White flags now flying on most houses… Several buildings are still ablaze in town and the insensate random firing continues unabated.

We now have one sub-machine gun which was brought by a policeman who fled to our compound for protection because he used to sell Cramp Abyssinian curios. 31

As the attacks on the legation intensified, two Ethiopian women were shot:

‘Situation is getting worse,’ radioed Minister Engert.  ‘Two native women in our servants quarters have been seriously wounded… With the assistance of a few Sikhs and one Lewis gun we could hold this legation, if Italians arrive within a few days.’ 32

Engert in Constantiople, 1912
But by this time — with the supply of ammunition nearly spent — there seemed no alternative but to evacuate.  Secretary of State Hull in Washington radioed instructions to Engert to abandon the Legation.

As all telephone lines had been cut, we resorted to sending messengers across the city to the British legation asking for guns and ammunition.  None of them was able to make it to the legation.  Nor was it possible to get in contact with the legation by radio since it kept operating schedules and frequencies only with Aden.  Finally, the transmitter which the U.S. navy had supplied from an obsolete submarine was started up to send out an urgent call for help.  The message was transmitted to the U.S. Naval Station at Cavite in the Philippines which, in turn, relayed it to Washington, and from there to the Department of State which telephoned it to the American embassy in London, which in turn took it to the Foreign Office where it was relayed to Aden which then passed it on, according to its operating schedule, to the British legation in Addis Ababa. This call for help which had circled the planet in approximately four hours to reach its destination only seven miles away, unfortunately arrived just as the nearby Belgian legation was being attacked.  Sikhs had to be rushed to its defense and evacuation of the American legation had to be postponed until the next day.

The following morning, May 5, the British sent over four trucks loaded with Sikh guards, darkly menacing with their old-fashioned Lewis machine guns, to evacuate us to the British legation.  Mr. Engert promised 100 Maria Theresa thalers each to the servants who would agree to remain and guard the legation until the staff could return.  We pushed off into the city where the looting was continuing into its third day. 33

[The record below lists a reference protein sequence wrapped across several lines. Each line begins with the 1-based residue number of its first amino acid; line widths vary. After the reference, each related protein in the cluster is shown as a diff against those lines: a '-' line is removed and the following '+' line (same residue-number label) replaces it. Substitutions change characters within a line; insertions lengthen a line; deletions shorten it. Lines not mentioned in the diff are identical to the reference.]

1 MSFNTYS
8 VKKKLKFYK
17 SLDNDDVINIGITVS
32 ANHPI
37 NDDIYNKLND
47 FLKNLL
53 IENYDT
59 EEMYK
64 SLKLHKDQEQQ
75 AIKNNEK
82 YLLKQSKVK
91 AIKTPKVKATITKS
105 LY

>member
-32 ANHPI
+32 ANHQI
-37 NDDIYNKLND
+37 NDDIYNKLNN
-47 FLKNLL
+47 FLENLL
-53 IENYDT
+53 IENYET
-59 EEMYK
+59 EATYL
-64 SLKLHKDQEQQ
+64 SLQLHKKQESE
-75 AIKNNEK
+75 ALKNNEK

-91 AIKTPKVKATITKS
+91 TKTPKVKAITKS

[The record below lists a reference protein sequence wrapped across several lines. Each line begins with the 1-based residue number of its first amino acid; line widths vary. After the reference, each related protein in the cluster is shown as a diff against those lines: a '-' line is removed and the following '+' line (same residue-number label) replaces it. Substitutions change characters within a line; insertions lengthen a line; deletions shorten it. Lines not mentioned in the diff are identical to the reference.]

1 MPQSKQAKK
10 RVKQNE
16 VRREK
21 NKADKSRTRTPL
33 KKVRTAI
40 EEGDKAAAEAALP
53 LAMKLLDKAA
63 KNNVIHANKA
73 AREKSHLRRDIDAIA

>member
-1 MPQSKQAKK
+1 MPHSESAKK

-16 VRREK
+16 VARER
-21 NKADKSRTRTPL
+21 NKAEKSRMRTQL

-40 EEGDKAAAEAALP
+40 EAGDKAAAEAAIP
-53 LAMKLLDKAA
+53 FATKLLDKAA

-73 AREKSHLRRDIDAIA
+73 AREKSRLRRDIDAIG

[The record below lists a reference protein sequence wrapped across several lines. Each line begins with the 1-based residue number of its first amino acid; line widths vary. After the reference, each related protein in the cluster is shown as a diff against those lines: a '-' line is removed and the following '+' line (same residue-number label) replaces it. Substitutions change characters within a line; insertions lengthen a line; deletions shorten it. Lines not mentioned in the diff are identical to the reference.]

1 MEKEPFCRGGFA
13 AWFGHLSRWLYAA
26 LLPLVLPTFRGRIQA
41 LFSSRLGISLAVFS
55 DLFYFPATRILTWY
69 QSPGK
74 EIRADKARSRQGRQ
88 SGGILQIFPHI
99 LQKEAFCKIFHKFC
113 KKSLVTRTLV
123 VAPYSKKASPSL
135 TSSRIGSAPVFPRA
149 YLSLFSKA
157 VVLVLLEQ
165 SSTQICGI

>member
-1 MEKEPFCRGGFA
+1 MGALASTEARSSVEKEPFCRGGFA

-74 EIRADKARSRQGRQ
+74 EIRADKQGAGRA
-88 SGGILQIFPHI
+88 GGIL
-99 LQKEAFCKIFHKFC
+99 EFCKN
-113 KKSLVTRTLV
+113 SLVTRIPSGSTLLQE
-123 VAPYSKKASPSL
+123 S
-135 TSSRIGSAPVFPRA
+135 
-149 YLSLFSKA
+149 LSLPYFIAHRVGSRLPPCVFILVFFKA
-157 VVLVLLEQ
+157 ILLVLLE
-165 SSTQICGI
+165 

As Engert’s wife, Sara, recalled:

I did not want to leave when the British Minister came for us.  But our ammunition and supplies were inadequate, and we had to go.  I had just thirty minutes to decide what to take with me from my home which I might never see again, and in the excitement I made some pretty odd decisions.  I took, for instance, the needles with which I was knitting a skirt for my little girl.  But I left my grandmother’s silver spoons on the dining room table. 34

In his memoirs, Nobel laureate Cordell Hull, America’s longest serving Secretary of State, reflected back on those nerve-wracking hours in Addis:

At the moment of the collapse of Ethiopian resistance, our Legation in Addis Ababa underwent a three-day siege by bandit groups from the time Emperor Haile Selassie fled from the capital on May 2, 1936, until the Italian troops arrived on May 5.  Minister Engert and his staff conducted themselves admirably and bravely under fire.  Finally, on the morning of May 5, the personnel in the Legation, including citizens of other countries who had taken refuge there, were evacuated, with British military help, to the British Legation which was defended by a company of Sikh troops.

The evacuation was arranged partly through one of the most round-about systems of communication in our diplomatic history.  The American Legation was only a short distance from the British legation, but between them swarmed lawless bands of armed Ethiopians, and at times direct communication was impossible.  Both Legations had their own radios, but these were attuned to communicate with their respective capitals and not with each other.  Consequently, Engert radioed his message to me.  I had it telephoned to the American Embassy in London, which communicated it to the British Foreign Office, which, in turn, radioed it to their Legation in Addis Ababa — all within the space of a few hours. 35